The discovery is interesting as prior to finding these microbes all life on earth has needed to use 6 building blocks in order to survive: carbon, hydrogen, nitrogen, oxygen, phosphorus and sulfur. Arsenic is just below phosphorus on the periodic table so it shares quite a lot of properties with it and that similarity means it can be substituted into some biological reactions. However arsenic is far more reactive than phosphorous and this means that it is highly toxic to almost every life form on the planet. This bacteria however seems to have developed the ability to use arsenic when it is in a phosphorus poor environment and even has the ability to switch back to phosphorous should it become plentiful again (it actually seems to prefer it).
As with any big discovery this one is not without its critics. Steven Benner, a chemist from the Foundation for Applied Molecular Evolution, makes the point that whilst these bacteria were phosphorus starved there were traces of it available. Enough possibly to sustain these bacteria in the arsenic rich environment. Additionally should these bacteria be incorporating arsenic into their DNA it would be in the form of a arsenate, an ester of arsenic. Such a compound would hydrolyse in water making such arsenate based DNA unstable. He hypothesises that the arsenic is being used in some other fashion, possibly in a way that we do not yet understand. The research is of course continuing and will address these concerns.
We’ve known for a long time that life can develop in places we’d long thought it was impossible to do so but this discovery is something on a whole new level. Showing that a life form, even if it’s a simple one, can replace one of the fundamental building blocks of life with something thought to be toxic means we have to rethink the way in which we look for life here and out in the vastness of space. The prospect of finding life on other planets and moons here in our own solar system just got more possible as our understanding of how life can thrive undergoes a radical paradigm shift. I can’t wait to see how this develops and I’m sure this isn’t the only bacteria out there capable of feats like these. Who knows what kind of alien life we’ll find right here in our own little rock called earth.
For all the exploration of space we’ve done to date we have still found no evidence of life outside our own biosphere. We’ve found many of the building blocks scattered around our solar system but all our attempts to find even the most simplistic of life forms have been met with failure. Still with the raw ingredients being so common in just our own back yard it follows that there’s a high likelihood that somewhere in the deep blackness of space lies another planet that teams with life like our own. Still with the number of exoplanets only numbering in the hundreds and the technology strongly skewed to finding large gas giants close to their parent stars we had yet to come across another planet that life as we know it could call home. That was until just recently.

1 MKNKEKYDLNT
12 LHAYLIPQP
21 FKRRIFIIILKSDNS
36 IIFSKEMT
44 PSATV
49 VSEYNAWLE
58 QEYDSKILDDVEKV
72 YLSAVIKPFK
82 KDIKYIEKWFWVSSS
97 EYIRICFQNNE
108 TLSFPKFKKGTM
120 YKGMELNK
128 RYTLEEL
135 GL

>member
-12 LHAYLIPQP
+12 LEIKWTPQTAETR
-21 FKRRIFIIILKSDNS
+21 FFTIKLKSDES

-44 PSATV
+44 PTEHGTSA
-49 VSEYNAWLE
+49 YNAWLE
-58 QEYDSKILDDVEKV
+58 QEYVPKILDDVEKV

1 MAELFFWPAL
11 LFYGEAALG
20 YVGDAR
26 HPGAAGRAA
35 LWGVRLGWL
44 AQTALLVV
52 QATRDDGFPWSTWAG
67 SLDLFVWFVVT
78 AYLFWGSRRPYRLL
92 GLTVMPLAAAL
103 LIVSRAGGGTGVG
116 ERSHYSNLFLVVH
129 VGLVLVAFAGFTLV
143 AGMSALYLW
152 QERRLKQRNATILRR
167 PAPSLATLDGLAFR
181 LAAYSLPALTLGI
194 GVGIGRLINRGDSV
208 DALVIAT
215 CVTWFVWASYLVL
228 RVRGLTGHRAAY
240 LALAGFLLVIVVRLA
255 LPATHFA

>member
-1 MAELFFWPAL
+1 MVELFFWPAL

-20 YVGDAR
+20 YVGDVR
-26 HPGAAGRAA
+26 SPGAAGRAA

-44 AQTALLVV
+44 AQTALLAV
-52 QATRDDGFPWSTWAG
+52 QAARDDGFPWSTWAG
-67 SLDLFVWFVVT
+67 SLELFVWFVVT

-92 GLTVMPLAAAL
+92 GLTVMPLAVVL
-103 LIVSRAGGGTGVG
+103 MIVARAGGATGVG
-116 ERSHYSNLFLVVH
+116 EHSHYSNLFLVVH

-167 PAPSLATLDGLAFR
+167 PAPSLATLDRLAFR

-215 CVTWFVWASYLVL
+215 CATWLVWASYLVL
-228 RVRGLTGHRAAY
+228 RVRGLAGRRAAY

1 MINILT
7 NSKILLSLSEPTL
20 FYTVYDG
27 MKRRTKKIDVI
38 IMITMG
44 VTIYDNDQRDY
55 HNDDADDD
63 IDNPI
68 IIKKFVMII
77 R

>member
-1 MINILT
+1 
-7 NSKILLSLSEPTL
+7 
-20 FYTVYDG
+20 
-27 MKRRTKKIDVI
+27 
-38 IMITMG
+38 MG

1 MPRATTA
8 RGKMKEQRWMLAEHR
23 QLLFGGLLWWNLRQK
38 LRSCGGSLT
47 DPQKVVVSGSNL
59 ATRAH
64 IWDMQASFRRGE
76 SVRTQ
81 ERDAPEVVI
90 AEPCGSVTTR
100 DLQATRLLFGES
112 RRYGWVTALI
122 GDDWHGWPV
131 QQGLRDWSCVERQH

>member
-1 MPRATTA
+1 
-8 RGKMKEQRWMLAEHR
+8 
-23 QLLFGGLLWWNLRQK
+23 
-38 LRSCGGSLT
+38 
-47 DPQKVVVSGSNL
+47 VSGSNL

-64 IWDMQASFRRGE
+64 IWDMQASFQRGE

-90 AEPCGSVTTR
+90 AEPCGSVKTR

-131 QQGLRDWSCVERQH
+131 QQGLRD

An enticing new extrasolar planet found using the Keck Observatory in Hawaii is just three times the mass of Earth and it orbits the parent star squarely in the middle of the star’s “Goldilocks zone,” a potential habitable region where liquid water could exist on the planet‘s surface. If confirmed, this would be the most Earth-like exoplanet yet discovered and the first strong case for a potentially habitable one. The discoverers also say this finding could mean our galaxy may be teeming with prospective habitable planets.
“Our findings offer a very compelling case for a potentially habitable planet,” said Steven Vogt from UC Santa Cruz. “The fact that we were able to detect this planet so quickly and so nearby tells us that planets like this must be really common.”
Vogt and his team from the Lick-Carnegie Exoplanet Survey actually found two new planets around the heavily studied red dwarf star Gliese 581, where planets have been found previously. Now with six known planets, Gliese 581 hosts a planetary system most similar to our own. It is located 20 light years away from Earth in the constellation Libra.